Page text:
In 1895, George T. Tuckett, the son of George E. Tuckett, built his own family home. Known as “The Towers,” it was designed by Hamilton architect James Balfour. The Towers now forms the Club portion of The Scottish Rite building. The magnificent woodwork in the club was done by John Hoodless and Sons, a prominent furniture manufacturer in Hamilton at the time. Hoodless also built the incredible Tuckett Family dining room table, which was custom built for the dining room in which it still sits.
George T. Tuckett passed away in 1913. The property was used as a military headquarters and hospital during World War One, and was then acquired by The Scottish Rite Masons in 1920. The Cathedral portion of the building was built over the winter of 1922 to 1923, and was designed by the firm of Osgood and Osgood from Grand Rapids, Michigan. There is an interior twin to the Cathedral in Bay City, Michigan.
The beautiful Casavant Frères pipe organ in the Cathedral was installed with the opening of the building in 1923. This instrument has over 3000 pipes and is still used on a regular basis. It carries Casavant builder’s #972. There is a set of 55 backdrops in the stage area of the Cathedral. These were acquired in 1923 and are now over 100 years old.
When planning a trip to Ontario, Canada, include the Scottish Rite Cathedral and Club as a destination.
The interior stage of the Scottish Rite Cathedral and Club as it appears today. This building has been in continuous use by Scottish Rite Masons for a hundred years.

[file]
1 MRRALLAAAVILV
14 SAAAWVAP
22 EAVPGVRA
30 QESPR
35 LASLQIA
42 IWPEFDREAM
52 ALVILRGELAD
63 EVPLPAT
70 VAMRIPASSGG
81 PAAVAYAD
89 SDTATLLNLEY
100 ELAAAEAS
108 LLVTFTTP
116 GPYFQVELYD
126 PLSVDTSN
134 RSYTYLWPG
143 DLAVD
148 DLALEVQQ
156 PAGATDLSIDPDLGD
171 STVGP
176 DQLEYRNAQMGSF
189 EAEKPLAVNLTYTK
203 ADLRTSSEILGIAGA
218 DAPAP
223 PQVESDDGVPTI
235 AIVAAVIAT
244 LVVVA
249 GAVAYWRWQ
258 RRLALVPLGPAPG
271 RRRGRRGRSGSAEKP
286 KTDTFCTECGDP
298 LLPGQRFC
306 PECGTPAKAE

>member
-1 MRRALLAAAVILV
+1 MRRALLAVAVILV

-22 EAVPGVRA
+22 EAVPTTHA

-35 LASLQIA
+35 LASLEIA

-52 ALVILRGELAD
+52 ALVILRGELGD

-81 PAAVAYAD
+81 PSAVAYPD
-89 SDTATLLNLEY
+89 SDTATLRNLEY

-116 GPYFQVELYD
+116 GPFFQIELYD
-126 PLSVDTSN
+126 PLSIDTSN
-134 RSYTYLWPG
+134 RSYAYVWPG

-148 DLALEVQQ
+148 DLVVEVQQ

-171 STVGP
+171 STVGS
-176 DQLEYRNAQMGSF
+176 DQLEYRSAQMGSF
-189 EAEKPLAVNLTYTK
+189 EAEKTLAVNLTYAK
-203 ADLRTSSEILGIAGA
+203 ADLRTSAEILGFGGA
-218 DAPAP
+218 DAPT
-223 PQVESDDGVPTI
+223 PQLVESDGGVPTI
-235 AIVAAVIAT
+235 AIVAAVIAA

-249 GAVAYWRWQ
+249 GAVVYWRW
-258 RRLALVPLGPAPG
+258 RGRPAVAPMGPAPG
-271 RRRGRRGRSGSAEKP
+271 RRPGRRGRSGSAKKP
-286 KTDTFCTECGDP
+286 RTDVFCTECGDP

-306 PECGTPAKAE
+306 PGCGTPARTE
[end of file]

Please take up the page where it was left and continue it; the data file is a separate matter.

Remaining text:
Scottish Rite Temple, Balboa, Canal Zone
Inscription on back reads: "Home of Chugas Lodge, AF&AM
“Scottish Rule 1915. First officers under charter.”
The Scottish Rite Building is one of the very few "privately" built and owned buildings in the Canal Zone. Currently this building is occupied by the Teatro Inida for the Performing Arts.
Freemasonry in the Canal Zone
Near the end 1913 there was a membership of 239. This peaked at 4,036 in 1962 and as of September 30, 1977, the membership stood at 3,542. The period of 1943 to 1948 were the busiest years, when a total of 2,127 were initiated. These were the years during and just after World War II.
York Rite Masonry was introduced as early as 1910 when a dispensation was issued for Canal Zone Chapter No. 1, Royal Arch Masons, located on the Pacific side, and on October 30, 1916, one was issued for Canal Zone Chapter No. 2 located on the Atlantic side. Canal Zone Commandery No. 1, K. T. and Canal Zone Council No. 1, R. & S.M. followed in due time. Scottish Rite, under the Southern Jurisdiction, followed along with the Shrine. Abou Saad Temple, A.A.N.O.M.S. has one of the largest Jurisdictions of any Temple, as it includes Central and South America as well as Puerto Rico.
There are now four Chapters of the Order of the Eastern Star, two Chapters of DeMolay, and three Chapters of Rainbow for Girls. Two Chapters of National Sojourners and a Conclave of the Red Cross of Constantine.
Masonry is still strong on the Isthmus but with the increased use of Panamanians in the Canal Organization and the resulting retirement of many Americans, attendance has decreased, resulting in the consolidation of Canal Zone and Isthmian Lodges into Canal Zone Isthmian Lodge in September, 1977.
Leonard Wood Lodge No.105
German Masonic firing glasses